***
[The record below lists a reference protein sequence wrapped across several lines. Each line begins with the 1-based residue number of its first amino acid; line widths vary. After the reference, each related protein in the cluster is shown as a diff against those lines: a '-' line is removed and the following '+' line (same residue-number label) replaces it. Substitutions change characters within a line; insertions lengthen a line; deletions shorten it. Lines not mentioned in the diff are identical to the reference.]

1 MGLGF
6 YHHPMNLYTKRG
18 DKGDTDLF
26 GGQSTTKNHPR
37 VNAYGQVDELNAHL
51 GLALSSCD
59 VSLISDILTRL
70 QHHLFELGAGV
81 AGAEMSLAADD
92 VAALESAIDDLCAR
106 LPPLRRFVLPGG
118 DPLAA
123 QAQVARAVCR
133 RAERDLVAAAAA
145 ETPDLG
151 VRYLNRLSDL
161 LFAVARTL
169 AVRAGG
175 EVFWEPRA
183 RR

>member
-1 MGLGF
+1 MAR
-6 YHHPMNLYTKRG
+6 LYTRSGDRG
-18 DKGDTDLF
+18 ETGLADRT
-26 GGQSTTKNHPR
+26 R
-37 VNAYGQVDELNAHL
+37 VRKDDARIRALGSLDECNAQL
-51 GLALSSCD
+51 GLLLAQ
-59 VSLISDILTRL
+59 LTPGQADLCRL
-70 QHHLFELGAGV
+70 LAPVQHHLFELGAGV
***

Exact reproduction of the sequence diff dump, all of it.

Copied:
[The record below lists a reference protein sequence wrapped across several lines. Each line begins with the 1-based residue number of its first amino acid; line widths vary. After the reference, each related protein in the cluster is shown as a diff against those lines: a '-' line is removed and the following '+' line (same residue-number label) replaces it. Substitutions change characters within a line; insertions lengthen a line; deletions shorten it. Lines not mentioned in the diff are identical to the reference.]

1 MGLGF
6 YHHPMNLYTKRG
18 DKGDTDLF
26 GGQSTTKNHPR
37 VNAYGQVDELNAHL
51 GLALSSCD
59 VSLISDILTRL
70 QHHLFELGAGV
81 AGAEMSLAADD
92 VAALESAIDDLCAR
106 LPPLRRFVLPGG
118 DPLAA
123 QAQVARAVCR
133 RAERDLVAAAAA
145 ETPDLG
151 VRYLNRLSDL
161 LFAVARTL
169 AVRAGG
175 EVFWEPRA
183 RR

>member
-1 MGLGF
+1 MAR
-6 YHHPMNLYTKRG
+6 LYTRSGDRG
-18 DKGDTDLF
+18 ETGLADRT
-26 GGQSTTKNHPR
+26 R
-37 VNAYGQVDELNAHL
+37 VRKDDARIRALGSLDECNAQL
-51 GLALSSCD
+51 GLLLAQ
-59 VSLISDILTRL
+59 LTPGQADLCRL
-70 QHHLFELGAGV
+70 LAPVQHHLFELGAGV